CHICAGO - Alfredo Chavez Garcia spent months agonizing about his health and the future of his six children while at a southern Illinois immigrant detention center where more than half of the detainees now have COVID-19.
The 49-year-old widow with diabetes and high blood pressure said those awaiting immigration hearings at the Pulaski County jail lived in close quarters, had limited access to soap and weren’t given hand sanitizer or masks.
“If I get it, my body’s defenses are weak,” he said. “I was worried I would get sick in there and never see my family again.”
The Mexican immigrant, who’s lived in the U.S. for 40 years and has a green card, was released in April after a federal lawsuit by a Chicago organization that’s made more than 60 similar attempts nationwide to get high-risk immigrant detainees released during the coronavirus pandemic.
Their efforts come as U.S. Immigration and Customs Enforcement faces growing pressure from members of Congress, lawyers and activists who say the agency hasn’t done enough to test and control the virus.
The National Immigrant Justice Center has filed at least 18 federal lawsuits in states including Illinois, Texas and Wisconsin and requested administrative release for at least 44 individuals since mid-March. While two lawsuits were denied, 26 people have been released so far.
The nonprofit argues the outbreak has created unsafe conditions by further delaying proceedings in an already-backlogged immigration court system and keeping people detained longer with limited safeguards.
“It’s setting people up for putting them in a really dangerous situation while they sit and wait,” said NIJC’s litigation director Keren Zwick. “It’s literally a life or death situation.”
Since February, roughly 1,800 immigrant detainees nationwide have tested positive for COVID-19 and two have died, according to ICE.
ICE officials argue they’ve taken protective measures to curb the spread, including offering masks and hand sanitizer, spacing out detainees and staggering meal times Because of the pandemic, federal officials say they’re detaining fewer people and have released hundreds of medically-vulnerable detainees they say aren’t a threat to public safety.
ICE recently announced it would offer voluntary tests for the virus to all detainees at facilities in Tacoma, Washington, and Aurora, Colorado, and would consider following suit elsewhere.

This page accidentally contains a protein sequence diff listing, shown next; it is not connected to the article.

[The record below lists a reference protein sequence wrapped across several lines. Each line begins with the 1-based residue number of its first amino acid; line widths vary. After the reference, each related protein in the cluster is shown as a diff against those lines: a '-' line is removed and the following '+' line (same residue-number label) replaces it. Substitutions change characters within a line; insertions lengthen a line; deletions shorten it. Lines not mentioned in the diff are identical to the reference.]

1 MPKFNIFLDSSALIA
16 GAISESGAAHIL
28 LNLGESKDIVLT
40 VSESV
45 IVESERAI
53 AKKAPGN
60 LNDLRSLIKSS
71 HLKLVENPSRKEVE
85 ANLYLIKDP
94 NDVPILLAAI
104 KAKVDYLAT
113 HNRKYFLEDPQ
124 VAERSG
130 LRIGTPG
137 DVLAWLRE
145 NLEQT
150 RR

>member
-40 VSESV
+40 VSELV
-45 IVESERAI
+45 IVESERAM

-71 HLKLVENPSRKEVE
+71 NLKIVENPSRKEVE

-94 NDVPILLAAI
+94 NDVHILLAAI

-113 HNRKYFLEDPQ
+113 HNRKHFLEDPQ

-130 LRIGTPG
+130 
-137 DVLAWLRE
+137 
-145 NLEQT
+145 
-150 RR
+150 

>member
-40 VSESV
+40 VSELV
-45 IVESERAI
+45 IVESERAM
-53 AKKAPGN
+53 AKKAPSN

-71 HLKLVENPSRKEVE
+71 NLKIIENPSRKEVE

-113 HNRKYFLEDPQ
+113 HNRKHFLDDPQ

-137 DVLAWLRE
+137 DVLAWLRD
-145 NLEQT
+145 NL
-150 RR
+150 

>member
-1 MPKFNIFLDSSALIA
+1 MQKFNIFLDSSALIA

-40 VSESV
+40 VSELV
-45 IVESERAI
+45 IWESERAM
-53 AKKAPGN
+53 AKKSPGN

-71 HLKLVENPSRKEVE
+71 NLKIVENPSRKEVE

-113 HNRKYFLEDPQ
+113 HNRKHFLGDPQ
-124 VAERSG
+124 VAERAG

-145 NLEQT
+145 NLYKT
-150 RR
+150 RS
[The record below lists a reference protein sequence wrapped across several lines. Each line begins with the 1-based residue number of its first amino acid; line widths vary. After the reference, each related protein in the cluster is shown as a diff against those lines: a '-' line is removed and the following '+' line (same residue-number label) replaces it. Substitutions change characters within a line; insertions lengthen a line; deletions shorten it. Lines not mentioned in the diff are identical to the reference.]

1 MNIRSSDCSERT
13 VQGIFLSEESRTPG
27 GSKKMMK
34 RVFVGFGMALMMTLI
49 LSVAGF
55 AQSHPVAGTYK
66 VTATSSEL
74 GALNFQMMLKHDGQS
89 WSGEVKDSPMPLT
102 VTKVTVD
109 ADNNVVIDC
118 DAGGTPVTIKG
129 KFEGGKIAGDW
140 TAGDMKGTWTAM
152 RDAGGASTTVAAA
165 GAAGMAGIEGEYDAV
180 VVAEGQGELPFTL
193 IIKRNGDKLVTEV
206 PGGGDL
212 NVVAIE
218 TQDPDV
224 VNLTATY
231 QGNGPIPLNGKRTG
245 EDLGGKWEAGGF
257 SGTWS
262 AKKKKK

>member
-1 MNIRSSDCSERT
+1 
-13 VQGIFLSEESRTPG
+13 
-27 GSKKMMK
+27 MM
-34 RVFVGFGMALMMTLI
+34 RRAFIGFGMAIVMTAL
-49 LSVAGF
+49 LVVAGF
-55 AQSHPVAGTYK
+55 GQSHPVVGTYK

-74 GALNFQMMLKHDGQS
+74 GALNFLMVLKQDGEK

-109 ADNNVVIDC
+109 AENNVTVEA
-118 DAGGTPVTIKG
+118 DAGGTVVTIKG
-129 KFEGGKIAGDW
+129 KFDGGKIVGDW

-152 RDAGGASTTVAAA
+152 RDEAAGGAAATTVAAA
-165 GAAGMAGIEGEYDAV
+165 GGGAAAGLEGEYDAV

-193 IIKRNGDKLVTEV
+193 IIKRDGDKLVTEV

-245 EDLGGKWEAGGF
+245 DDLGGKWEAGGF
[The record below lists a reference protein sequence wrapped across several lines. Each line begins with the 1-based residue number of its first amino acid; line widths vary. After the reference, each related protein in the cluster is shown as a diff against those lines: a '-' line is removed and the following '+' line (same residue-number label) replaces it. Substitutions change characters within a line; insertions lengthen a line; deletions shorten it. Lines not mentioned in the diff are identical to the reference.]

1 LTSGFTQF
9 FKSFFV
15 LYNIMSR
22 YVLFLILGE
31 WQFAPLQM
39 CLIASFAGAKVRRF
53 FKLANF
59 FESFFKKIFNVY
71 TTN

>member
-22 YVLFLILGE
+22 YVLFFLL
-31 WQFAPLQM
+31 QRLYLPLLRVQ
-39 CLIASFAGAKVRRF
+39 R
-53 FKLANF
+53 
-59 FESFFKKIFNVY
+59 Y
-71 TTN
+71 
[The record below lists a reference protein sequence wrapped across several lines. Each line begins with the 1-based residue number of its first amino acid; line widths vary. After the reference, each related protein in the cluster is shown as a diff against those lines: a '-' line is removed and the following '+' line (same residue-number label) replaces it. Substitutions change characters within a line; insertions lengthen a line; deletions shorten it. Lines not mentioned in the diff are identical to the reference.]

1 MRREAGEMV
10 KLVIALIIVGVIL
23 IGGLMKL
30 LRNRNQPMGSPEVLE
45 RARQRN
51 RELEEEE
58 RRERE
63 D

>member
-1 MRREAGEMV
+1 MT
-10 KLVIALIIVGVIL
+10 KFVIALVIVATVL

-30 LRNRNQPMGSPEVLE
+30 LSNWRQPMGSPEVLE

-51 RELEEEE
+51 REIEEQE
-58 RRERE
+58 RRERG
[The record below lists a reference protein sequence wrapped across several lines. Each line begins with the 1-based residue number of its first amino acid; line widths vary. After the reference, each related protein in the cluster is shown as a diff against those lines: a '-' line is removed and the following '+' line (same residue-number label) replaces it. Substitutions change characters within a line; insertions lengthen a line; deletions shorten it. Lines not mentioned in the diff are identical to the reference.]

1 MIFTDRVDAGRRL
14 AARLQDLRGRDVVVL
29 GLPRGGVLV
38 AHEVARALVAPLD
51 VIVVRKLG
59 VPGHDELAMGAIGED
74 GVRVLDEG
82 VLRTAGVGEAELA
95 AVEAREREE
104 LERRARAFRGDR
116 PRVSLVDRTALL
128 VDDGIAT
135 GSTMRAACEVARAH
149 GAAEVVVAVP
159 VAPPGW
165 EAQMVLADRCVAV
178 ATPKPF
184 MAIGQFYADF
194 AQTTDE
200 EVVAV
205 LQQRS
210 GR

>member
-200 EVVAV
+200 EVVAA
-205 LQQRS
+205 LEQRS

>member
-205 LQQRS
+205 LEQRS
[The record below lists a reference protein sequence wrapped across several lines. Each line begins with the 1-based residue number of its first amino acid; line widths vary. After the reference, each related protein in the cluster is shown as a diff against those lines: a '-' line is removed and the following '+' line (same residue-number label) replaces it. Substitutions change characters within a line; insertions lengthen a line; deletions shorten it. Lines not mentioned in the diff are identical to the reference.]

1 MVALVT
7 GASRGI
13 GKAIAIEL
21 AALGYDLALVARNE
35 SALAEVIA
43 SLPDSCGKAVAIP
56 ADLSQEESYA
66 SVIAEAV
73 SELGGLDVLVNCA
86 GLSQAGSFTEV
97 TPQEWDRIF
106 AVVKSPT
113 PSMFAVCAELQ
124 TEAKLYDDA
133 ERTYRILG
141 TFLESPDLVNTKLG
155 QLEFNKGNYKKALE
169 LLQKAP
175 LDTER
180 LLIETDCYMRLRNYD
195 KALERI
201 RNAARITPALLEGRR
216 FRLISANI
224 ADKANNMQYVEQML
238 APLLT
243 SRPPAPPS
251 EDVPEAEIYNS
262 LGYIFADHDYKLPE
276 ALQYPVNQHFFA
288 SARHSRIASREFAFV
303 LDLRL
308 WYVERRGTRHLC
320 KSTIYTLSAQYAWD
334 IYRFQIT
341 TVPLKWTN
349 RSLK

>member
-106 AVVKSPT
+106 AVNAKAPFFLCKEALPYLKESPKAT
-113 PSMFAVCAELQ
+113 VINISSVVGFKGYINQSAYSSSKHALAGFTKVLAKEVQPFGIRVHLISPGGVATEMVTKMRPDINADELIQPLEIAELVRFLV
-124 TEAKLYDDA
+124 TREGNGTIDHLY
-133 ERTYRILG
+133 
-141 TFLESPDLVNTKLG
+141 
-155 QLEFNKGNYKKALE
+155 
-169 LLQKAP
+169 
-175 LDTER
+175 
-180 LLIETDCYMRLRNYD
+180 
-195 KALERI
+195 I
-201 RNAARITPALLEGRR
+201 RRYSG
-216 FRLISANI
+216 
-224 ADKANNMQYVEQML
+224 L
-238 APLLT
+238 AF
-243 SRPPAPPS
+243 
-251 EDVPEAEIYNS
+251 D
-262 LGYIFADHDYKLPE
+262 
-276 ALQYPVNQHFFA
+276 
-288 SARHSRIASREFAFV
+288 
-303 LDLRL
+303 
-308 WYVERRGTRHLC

However, advocates and detainees say those efforts are late as the virus has spread quickly, are applied unevenly and don’t go far enough for the roughly 25,000 in ICE custody.
At the Pulaski County Detention Center in Ullin, 45 detainees have tested positive since the pandemic began. Currently, more than half of the 62 detainees have the virus, according to ICE.
The outbreak has prompted U.S. Sens. Dick Durbin and Tammy Duckworth to ask federal inspectors general to probe the detention center’s conditions, citing unnecessary risk and “potential strain that an outbreak could place on limited local health resources,” according to a May 29 letter to the Homeland Security and Health and Human Services departments. Ullin is a community of roughly 400 people on Illinois’ southern tip.
ICE spokeswoman Nicole Alberico said claims that Pulaski County and other detention centers aren’t abiding by federal COVID-19 guidelines “are false,” as barriers have been put up in common areas and all detainees have been issued face masks along with “readily abundant”′ cleaning products and hand sanitizer.
Still, Garcia, who reunited with his children in Chicago, felt detainees’ concerns weren’t heard.
Garcia, who worked as a nightclub bouncer and in construction, was taken into immigration custody after serving time for a nonviolent 2018 offense. Immigration officials have cited a 1991 stolen vehicle and 2005 retail theft charges as grounds for deportation. He and his attorneys declined to discuss the details since his immigration case is pending.
He was brought to the country from Mexico as a child and got a green card in 1991 after his father was granted amnesty.
NIJC said their other cases include immigrants with medical conditions like HIV, kidney problems and respiratory issues.
Johannes Favi, 32, was released in April and reunited with his family in Indiana after being detained for nearly a year in northeastern Illinois.
Favi, who overstayed a 2013 visitor visa from Benin, was in the process of applying for a green card sponsored by his U.S. citizen wife. But in June, while at a courthouse for a hearing related to a 2015 financial crime he pleaded guilty to, immigration agents took him into custody.
Favi felt particularly at risk for the virus. He struggles with respiratory issues, including diminished lung capacity, after severe pneumonia left him hospitalized for months in 2007.
He said no detainees were provided masks or hand sanitizer. Soap was limited, though temperature checks were later administered randomly at the Kankakee County facility about 60 miles (nearly 97 kilometers) from Chicago.
While detained, Favi missed the birth of his second child and the chance to perform prayers and blessings over the newborn, a family tradition. That made seeing his son for the first time bittersweet.
“I feel that I kind of failed him,” Favi said. “I was happy and sad at the same time.”